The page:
A properly tuned Tmax will have CV outputs that go from 0Volts to about 4 to 5 V. This is an appropriate range for most applications. For example, 5V. is the typical maximum Control Voltage input to many CV to MIDI converters such as our MIDI Brain and represents 5 octaves of pitch with the typical analog synth. This range of control is beyond the abilities of even the most accomplished thereminist. Clara Rockmore's theremin had not quite 3 octaves of pitch range.
A Tmax will give best results as a CV controller when tuned for Controller Mode as outlined in the manual. Correct oscillator nulling is very important for full control voltage range. The Volume Trim control on the front panel may not seem to having much effect on Audio Output level and still produce significant changes in the Volume CV.
For applications that require higher control voltages, the CV Booster shown below increases Outputs to greater than 10V.
In this circuit a single LM324 op-amp package provides 3 CV booster amps and an alternative to the Velocity sensitive Gate signal of a stock Tmax. The new Volume Gate is based on the volume hand's position, not it's change in position, an easier skill to master.
Probably so, the Velocity sensitive Gate takes some practice to master. For best results the Tmax should be tuned to Controller Mode, as detailed in its manual. Remember that this Gate responds to changes in Volume hand position. Sensitivity is adjustable with the front panel Velocity control. At lower Velocity settings your hand must approach the Volume antenna more quickly to turn on the Gate, at higher settings very slow motions produce results. Constant motion toward the antenna is necessary to hold the gate on, it turns off shortly after motions stops or if you begin to withdraw your hand. If you get to close to the Volume antenna the Gate turns off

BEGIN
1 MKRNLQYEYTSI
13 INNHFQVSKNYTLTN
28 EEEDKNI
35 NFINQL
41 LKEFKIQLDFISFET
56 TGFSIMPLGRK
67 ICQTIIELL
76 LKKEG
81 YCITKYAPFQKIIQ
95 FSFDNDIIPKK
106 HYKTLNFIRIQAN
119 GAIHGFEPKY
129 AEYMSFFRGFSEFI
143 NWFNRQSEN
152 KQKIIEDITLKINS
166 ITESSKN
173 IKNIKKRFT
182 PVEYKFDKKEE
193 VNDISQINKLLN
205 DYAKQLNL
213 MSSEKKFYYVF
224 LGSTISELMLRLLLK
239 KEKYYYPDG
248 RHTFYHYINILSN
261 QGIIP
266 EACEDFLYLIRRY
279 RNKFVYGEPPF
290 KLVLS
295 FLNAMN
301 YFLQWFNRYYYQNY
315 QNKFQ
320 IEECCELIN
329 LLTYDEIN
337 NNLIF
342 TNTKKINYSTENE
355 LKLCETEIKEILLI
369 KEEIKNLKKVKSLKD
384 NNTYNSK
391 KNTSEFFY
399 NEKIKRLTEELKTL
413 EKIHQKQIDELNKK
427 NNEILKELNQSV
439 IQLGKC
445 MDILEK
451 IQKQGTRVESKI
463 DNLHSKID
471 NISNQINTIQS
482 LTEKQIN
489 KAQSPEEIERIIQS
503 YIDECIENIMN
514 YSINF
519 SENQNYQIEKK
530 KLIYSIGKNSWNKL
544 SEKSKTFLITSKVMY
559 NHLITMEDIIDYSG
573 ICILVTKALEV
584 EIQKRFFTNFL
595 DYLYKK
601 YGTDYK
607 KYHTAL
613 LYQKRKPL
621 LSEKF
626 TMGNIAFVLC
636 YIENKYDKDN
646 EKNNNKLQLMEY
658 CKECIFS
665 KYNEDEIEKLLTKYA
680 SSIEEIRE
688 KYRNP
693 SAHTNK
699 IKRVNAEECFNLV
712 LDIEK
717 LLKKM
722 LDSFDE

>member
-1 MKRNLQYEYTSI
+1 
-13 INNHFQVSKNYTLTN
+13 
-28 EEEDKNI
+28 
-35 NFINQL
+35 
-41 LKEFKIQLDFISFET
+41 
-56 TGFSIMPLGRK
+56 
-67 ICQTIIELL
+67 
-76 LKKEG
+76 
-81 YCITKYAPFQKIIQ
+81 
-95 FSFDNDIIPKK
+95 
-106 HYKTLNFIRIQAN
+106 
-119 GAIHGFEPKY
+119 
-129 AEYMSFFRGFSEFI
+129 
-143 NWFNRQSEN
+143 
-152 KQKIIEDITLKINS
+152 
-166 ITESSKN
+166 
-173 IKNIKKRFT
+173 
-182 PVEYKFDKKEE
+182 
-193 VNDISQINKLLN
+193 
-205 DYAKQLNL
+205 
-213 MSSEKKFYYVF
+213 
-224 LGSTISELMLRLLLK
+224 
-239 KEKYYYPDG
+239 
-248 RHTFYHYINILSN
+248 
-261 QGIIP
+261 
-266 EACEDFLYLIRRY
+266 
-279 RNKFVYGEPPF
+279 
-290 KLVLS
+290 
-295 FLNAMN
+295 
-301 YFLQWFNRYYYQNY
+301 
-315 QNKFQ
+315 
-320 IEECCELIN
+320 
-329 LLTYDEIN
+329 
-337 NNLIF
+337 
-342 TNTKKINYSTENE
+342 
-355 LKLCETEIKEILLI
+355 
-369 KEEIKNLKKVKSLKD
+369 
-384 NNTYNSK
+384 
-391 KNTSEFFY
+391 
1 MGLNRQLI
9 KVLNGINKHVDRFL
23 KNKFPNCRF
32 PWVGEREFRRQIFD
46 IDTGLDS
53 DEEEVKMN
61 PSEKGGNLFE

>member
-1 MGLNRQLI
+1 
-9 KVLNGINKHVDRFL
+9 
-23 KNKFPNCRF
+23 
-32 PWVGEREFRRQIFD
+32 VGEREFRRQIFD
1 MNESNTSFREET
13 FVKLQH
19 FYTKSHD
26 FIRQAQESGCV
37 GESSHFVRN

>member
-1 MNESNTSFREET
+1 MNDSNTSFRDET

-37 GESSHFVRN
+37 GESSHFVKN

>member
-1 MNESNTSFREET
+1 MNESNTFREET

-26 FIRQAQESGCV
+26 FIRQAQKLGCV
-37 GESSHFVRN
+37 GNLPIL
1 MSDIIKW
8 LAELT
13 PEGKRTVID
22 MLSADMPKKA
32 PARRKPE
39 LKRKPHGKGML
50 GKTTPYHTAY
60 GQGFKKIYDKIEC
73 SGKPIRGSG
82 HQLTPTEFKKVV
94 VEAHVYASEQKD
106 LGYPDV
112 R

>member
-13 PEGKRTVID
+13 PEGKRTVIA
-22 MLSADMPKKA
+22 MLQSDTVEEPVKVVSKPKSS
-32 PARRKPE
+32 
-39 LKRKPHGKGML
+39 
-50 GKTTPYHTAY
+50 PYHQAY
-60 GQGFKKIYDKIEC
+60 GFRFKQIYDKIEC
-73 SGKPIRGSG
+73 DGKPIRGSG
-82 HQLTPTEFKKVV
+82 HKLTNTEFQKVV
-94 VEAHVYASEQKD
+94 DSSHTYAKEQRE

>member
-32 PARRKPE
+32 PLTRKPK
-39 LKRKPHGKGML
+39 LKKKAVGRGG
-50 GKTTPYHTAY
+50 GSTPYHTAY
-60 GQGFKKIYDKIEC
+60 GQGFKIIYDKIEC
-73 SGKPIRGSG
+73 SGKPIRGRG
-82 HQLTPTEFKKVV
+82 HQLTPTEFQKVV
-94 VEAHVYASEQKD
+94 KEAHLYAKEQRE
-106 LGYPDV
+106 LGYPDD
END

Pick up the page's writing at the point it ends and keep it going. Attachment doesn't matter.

Here's a quick mod that lets you switch between the normal Velocity Gate and a new Volume Gate that responds to constant hand position rather than change in position. This is very predictable and easy to control - once set, the Gate stays set until you rmove your hand.
The illustration is largely self-explanatory. Disconnect the end of
R45 closest to pad "L" and solder a piece of wire between the
free end of the resistor and the middle lug of a SPDT switch. Wire the
top and bottom lugs of the switch to lug 2 of R83 and lug 2 of R84 respectively.
If you're not concerned about switching back and forth, simply run the
wire from the free end of R45 to the end of R70 closest to pad "S"
(do not disconnect R70).
This cue circuit allows listening to a preview of the pitch being produced before bringing up the volume on a note. Tapping the audio path at the location shown in the drawing provides a constant level output to drive a small headphone amp such as our 9605 Headphone Buffer Amp.
The same jack can also be used as an auxiliary input to pass external
signals through Tmax's VCA. When the added switch is closed, external inputs
are mixed with Tmax's internal tone circuitry. With the switch open the
internal tone circuitry is replaced with the external signal.
Like all of our products Tmax was designed and the calibration/tuning procedure written so that no test equipment other than your ears are necessary. It's easier to follow when the Tmax and illustrations from the assembly manual are in front of you, but here's the procedure in detail.